Friends remember Mariam Abdulrab, whose death changed Georgia law
Follow Atlanta News First Investigates as Mariam Abdulrab’s family and friends fight for justice, and learn how our coverage changed Georgia law.
ATLANTA, Ga. (Atlanta News First) - 27-year-old Mariam Abdulrab was abducted from her boyfriend’s driveway in 2021 and later shot and killed. Police soon arrested DeMarcus Brinkley, a repeat sex offender in Georgia with a long rap sheet, including child molestation.
As a repeat offender, Brinkley should have been fitted with an ankle monitor. But a loophole in Georgia law allowed him to slip through the tracks, a loophole that was exposed by Atlanta News First Investigates.
Over the past year, Abdulrab’s family and friends dropped everything to fight for legislation in her honor, and Atlanta News First Investigates’ coverage of Abdulrab’s legacy brought a major change to how Georgia monitors its convicted sex offenders.
Mariam’s memorial tree
A tiny seed planted two short years ago now filters light in Piedmont Park through a living memorial tree.
“When we first saw it, it was so small, but it’s really grown a lot,” Mariam’s best friend, Arin Hossain, said.
Deep roots intertwine, supplying strength and support. It’s a fitting homage to six strangers, who grew into one family.
Mariam Abdulrab impacted Hossain’s life “in every way possible,” she said. “I met Mariam in seventh grade homeroom class.”
“We met in art class, I think 10th grade,” Elisha Kim said, while Garrett Sabb met her “in our science class.”
“I met Mariam 17 years ago, middle school,” Emily Kim said. “It was freshman year. We decided to get together for a school project. I would go over to her house, and then week after week, I was always there. Ever since then, we did sleepovers, just learning together, growing together.”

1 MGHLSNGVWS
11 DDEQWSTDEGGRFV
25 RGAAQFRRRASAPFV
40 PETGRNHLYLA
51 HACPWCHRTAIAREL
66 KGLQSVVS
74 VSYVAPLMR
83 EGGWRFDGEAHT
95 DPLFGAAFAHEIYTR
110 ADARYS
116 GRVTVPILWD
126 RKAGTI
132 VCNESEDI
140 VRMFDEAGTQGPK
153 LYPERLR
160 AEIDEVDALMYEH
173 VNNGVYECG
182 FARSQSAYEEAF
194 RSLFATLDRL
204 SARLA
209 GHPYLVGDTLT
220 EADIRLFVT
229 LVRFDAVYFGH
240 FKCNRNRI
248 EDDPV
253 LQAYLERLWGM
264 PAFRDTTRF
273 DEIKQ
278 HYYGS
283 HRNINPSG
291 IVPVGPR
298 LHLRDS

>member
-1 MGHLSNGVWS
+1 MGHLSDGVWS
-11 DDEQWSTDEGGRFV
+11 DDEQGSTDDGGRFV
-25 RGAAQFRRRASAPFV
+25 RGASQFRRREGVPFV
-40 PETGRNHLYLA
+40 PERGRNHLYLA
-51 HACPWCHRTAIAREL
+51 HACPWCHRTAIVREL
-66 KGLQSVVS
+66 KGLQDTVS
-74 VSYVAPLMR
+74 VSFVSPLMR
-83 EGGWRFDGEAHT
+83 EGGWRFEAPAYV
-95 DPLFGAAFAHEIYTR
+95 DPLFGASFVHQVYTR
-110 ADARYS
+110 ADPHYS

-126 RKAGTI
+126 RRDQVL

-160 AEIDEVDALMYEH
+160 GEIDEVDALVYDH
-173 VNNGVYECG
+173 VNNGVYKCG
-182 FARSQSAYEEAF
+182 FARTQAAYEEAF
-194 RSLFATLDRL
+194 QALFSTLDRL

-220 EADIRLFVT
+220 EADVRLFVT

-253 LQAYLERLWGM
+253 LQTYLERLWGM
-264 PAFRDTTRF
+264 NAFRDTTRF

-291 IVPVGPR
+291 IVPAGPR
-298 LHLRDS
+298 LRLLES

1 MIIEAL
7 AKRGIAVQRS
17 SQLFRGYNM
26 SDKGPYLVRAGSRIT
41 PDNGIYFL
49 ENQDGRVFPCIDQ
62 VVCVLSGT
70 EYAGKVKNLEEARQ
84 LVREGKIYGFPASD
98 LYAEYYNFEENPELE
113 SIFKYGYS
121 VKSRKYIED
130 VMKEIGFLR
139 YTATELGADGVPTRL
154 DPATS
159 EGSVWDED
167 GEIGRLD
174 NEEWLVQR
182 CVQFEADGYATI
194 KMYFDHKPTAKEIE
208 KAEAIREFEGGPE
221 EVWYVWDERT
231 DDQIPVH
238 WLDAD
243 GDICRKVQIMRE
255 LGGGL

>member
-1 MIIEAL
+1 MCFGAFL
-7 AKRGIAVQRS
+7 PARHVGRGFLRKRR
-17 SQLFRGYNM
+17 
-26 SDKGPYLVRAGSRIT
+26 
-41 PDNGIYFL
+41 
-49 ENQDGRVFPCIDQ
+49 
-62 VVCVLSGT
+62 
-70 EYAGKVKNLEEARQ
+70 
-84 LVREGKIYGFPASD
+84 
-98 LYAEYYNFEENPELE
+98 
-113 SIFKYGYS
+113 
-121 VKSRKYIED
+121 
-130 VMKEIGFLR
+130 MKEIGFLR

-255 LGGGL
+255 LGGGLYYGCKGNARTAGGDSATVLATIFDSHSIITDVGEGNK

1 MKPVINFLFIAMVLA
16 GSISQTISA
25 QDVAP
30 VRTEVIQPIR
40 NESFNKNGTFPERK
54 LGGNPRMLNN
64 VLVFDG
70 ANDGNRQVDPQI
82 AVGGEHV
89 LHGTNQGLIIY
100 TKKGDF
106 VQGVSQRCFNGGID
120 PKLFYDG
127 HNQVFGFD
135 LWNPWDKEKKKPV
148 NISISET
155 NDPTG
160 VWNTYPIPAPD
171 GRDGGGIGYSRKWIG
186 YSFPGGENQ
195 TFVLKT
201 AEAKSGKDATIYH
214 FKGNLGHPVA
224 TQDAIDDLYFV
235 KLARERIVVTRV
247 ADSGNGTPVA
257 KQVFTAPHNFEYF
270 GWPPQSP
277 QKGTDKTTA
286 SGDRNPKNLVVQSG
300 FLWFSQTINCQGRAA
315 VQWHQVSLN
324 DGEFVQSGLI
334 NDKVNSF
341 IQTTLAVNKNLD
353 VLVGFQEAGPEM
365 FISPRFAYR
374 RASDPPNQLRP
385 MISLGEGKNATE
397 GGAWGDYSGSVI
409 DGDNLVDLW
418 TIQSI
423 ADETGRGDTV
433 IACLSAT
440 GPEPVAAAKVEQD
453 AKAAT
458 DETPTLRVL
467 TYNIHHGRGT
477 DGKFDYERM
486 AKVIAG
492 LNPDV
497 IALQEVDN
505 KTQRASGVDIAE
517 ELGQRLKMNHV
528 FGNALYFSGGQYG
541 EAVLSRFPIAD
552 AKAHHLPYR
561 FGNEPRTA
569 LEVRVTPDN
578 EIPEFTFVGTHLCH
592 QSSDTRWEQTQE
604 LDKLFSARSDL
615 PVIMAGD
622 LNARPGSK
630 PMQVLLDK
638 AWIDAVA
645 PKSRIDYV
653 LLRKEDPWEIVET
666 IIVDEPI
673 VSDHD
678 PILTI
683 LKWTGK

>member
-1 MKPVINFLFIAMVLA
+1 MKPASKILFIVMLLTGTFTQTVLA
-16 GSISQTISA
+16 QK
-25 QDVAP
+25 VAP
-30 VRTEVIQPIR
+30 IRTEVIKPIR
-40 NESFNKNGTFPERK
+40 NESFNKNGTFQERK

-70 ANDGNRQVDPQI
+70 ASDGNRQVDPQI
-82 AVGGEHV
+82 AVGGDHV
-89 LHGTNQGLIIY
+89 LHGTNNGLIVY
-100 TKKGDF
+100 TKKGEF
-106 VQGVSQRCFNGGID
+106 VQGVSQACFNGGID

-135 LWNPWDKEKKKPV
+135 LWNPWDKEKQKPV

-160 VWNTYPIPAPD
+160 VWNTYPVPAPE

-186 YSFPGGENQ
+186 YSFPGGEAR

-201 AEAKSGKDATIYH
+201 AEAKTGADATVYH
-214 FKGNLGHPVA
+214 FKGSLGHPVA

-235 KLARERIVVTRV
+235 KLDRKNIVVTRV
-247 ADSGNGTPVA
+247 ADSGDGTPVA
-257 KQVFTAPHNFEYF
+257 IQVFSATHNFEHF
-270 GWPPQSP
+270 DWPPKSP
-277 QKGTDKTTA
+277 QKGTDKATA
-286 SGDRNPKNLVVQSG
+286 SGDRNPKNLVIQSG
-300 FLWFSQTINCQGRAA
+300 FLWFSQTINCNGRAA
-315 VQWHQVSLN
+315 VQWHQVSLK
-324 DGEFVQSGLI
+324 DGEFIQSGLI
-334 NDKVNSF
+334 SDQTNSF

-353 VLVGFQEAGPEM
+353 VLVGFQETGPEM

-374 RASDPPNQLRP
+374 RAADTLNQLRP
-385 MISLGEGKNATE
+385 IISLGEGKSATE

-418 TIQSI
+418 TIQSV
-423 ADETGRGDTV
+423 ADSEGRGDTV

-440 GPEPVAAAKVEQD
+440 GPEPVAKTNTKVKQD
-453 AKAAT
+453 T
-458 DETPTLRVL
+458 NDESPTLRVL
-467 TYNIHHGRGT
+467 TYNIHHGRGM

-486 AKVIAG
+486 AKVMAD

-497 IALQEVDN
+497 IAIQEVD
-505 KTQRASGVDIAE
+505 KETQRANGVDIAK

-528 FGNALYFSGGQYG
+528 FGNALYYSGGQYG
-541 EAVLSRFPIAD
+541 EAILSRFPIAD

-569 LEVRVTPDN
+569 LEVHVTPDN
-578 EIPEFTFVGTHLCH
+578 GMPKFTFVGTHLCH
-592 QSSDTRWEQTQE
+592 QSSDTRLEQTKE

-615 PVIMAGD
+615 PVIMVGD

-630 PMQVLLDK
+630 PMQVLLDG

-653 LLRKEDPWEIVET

“One of my best memories was when all the girls came together and we had a picnic,” Genie Pacheco said. “Mariam was the life of the party.”
“One of the last trips me and Mariam took together, we went to Mexico and Tulum,” Hossain said. “We went to dinner, and we rode bikes there. But the memory of us riding bikes back was the most amazing thing because we were acting like we were ten years old again. Just laughing, giggling, all the things.”
When asked how they would describe Abdulrab in three words, Elisha Kim said, “loving, caring and giving.”
“She was selfless, generous and a kindred spirit,” Pacheco added.
“Loving, compassionate, loud,” Hossain laughed. “She’s very loud.”
A chosen family
Mariam Abdulrab owned all their hearts.
“For a lot of queer people, we have chosen families. And Mariam was a big part of my chosen family,” Sabb said. “She was my sister and my counterpart.”
“She gave me that family, and our family and I just couldn’t have asked for anything better. This is the friendship of a lifetime,” Elisha Kim added.
When asked what lessons each of them learned from Abdulrab, Pacheco said, “She taught me how to really believe in myself.”
“To treat people with kindness, no matter what,” Sabb said. “She’s definitely a part of who I am today.”
“She was kind of the angel on my shoulder at all times,” Hossain said. “She taught me how to be more open to love. But she just overall just showed me that no matter what, love matters above all.”
“It was always just us and it just felt like our friendship was something that went against time,” Emily Kim added.
In Piedmont Park, Mariam Abdulrab’s friends celebrate new life, while remembering the one they lost.
“Seeing something grow in that place, it’s just nice and it’s peaceful,” Hossain said.
“When you say someone was taken off of earth to early because they were too good for this world, that’s her,” Elisha Kim said. “Too good for this world.”
If there’s something you would like Atlanta News First investigative reporter Rachel Polansky to dig into, email her at Rachel.Polansky@wanf.com.
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